Among the 900 lots, of which 80% got away to a hammer total of £490,000, some solid prices for English furniture and a decent Devon longcase emerged. However, these sales are generally a window on the wider world and the top bids came for continental silver, Russian, Persian and German ceramics and Chinese silks.
“With sterling low against the euro, we had a lot of continental interest but UK buying was also strong,” said auctioneer Nic Saintey.
Three lots of Francis Gardner figures performed well.
Gardner was quite a remarkable man. A banker by profession, he learned the secrets of porcelain manufacture, sourced his high-grade kaolin and quartz on this travels round the Russian Empire and, in 1776, was allowed to open his factory at Verbilki about 50 miles north of Moscow.
From that village he was soon rivalling the St Petersburg Imperial Porcelain Factory itself – creating four huge services for Catherine the Great.
The offerings at BHL were the trademark early to mid-19th century porcelain figures from Russian life.
“I learned of the pieces about a year ago when a professional restorer asked me if they were worth working on,” said Saintey.
“I was surprised to see them being offered for sale so soon afterwards. I explained that the market was not what it was and that although the restoration had been very well done, it could count against high prices.”
The vendor “swallowed hard” and accepted estimates in the £300-700 range, added Saintey, who then saw them do considerably better.
Top of the troika of lots was a berry picker in a blue and gilt floral dress and a coachman wearing tall cerise hat, brown coat and bright sash.
Each 8in (20.5cm) tall, on rustic circular gilt scrolling bases with impressed factory marks and dated c.1830-40, they sold online to a UK-based enthusiast at £5500.
An 8in (20cm) tall male peasant dancer and his 6¼in (16cm) female partner, dating from the mid 19th century, more than tripled the estimate at £3000.
From slightly earlier was a desk stand in the form of a peasant kneeling by a hollow stump, with a bundle of logs on his back which contained an inkwell and pounce pot.
Lacking its cover, the 5in (13cm) high stand went at a nine-times estimate £3600 to the collector who took the dancing pair.
Persia’s contribution to the better-selling ceramics was a late 19th century Qajar moulded pottery panel depicting a hunting scene.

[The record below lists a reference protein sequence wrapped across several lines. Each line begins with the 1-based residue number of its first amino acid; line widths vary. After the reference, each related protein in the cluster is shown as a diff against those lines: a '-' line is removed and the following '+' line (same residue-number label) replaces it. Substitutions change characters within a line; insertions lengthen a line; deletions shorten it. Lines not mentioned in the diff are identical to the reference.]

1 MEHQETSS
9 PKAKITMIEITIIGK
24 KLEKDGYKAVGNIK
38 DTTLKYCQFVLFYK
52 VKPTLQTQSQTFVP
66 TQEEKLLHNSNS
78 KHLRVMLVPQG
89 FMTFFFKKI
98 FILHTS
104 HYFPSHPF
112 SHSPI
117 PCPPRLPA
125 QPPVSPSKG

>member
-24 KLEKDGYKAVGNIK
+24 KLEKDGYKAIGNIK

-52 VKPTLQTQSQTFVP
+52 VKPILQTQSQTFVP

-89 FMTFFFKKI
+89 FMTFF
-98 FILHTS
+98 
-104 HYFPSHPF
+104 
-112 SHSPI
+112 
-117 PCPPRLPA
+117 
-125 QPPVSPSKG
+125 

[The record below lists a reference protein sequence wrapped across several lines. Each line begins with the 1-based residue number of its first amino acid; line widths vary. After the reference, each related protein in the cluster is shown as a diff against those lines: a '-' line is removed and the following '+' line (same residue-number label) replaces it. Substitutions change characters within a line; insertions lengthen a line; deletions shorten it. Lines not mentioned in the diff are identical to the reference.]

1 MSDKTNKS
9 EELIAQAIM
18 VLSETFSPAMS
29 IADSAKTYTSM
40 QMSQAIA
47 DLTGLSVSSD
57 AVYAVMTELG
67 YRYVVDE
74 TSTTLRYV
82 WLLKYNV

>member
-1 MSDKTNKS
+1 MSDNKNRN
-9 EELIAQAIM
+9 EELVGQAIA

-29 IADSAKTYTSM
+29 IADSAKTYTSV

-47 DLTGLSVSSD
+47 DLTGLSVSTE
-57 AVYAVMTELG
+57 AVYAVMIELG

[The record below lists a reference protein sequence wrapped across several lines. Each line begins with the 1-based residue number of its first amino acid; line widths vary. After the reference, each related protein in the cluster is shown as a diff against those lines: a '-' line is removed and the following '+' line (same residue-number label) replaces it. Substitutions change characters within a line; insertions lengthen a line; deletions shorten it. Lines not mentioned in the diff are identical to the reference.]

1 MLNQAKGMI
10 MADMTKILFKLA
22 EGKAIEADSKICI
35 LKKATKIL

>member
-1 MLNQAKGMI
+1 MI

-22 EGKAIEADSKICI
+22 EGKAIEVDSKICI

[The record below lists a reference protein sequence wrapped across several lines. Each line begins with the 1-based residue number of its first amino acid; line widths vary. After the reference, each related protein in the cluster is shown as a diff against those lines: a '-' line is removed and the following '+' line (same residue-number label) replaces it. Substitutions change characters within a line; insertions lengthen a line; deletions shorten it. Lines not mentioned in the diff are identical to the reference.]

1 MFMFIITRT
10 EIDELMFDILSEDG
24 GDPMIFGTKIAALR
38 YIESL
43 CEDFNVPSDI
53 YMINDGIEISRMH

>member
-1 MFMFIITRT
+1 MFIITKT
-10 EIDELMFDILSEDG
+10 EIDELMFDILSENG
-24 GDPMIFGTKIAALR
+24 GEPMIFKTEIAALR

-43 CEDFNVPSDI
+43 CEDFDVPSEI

In a wrought-iron fire screen frame, the 17in (44cm) square panel suffered some damage including a long crack, but against a £300-500 estimate it sold to the London trade at £2900.
The reaction to a late 17th century Westerwald salt-glazed stoneware jug was more expected. It had been entered along with a German agate cup and the vendor was happy with a here-to-sell £500-700 estimate.
Of typical bulbous form, the 8in (20cm) tall jug was incised with scrolling flowers and foliage around a crowned ‘WR’ medallion and went to an American bidder at £2600.
The vendor’s other German piece provided the Exeter sale’s best-selling lot among the silver: a silver-gilt mounted moss agate cup and on knopped stem and circular foot.
Catalogued as probably late 17th century, the 4¼in (11cm) high cup had a crack to the cover, but hopes were higher than the £200- 400 estimate. The cup sold to the Paris trade at £5500.
The other silver success was a pair of 7½in (19cm) tall continental candlesticks formed as tied square cluster columns with square sconces, drip trays and stepped bases. Bearing French import marks and weighing 22oz, the pair took a 10-times estimate £3000, selling to a London dealer.
Best of the furniture was another continental piece – a Napoleon III, Louis XVI-style mahogany, kingwood, burr walnut and marquetry table de milieu.
Featuring a central marquetry panel of floral, fruit and foliage to the 4ft 2in (1.26m) wide top and a frieze drawer applied with mounts in the Adam Weisweiler style, the table sold on the lower £7000 estimate to a local private buyer with a penchant for such material.
Also going on lower estimate at £6000 was a pair of mid 19th century kingwood, crossbanded pier cabinets with applied scagliola panels and gilt-metal mounts.
Standing 3ft 9in high by 2ft 7in wide (1.14m x 79cm), each was profusely decorated with chevron-veneered tops, acanthus scroll friezes and lions’ masks to the cut corners, and the quarter-veneered doors featured central oval panels of flowers surrounded by four oval-angled smaller panels.
Going at more than twice the top estimate was a Victorian mahogany and ebonised low bookcase stamped Holland & Sons. The 3ft 10in (1.17m) high x 5ft 4in (1.64m) long bookcase was surmounted by a panel of green marble and fitted with shelves enclosed by three glazed doors between moulded pilasters.
It sold at £3300 to the UK trade.
The Devon representative among the top-sellers was a 6ft 5in (1.95m) tall Victorian walnut floor-standing regulator signed to the circular silvered dial for the retailers Bennett, Torquay.
The movement, with dead-beat escapement, maintaining power and a mercury-filled jar to the compensating pendulum, was unsigned but two identical movements are known and signed Oder Birmingham.
Far from being a target of local pride, the clock sold to a collector from north-east England at a mid-estimate £5400.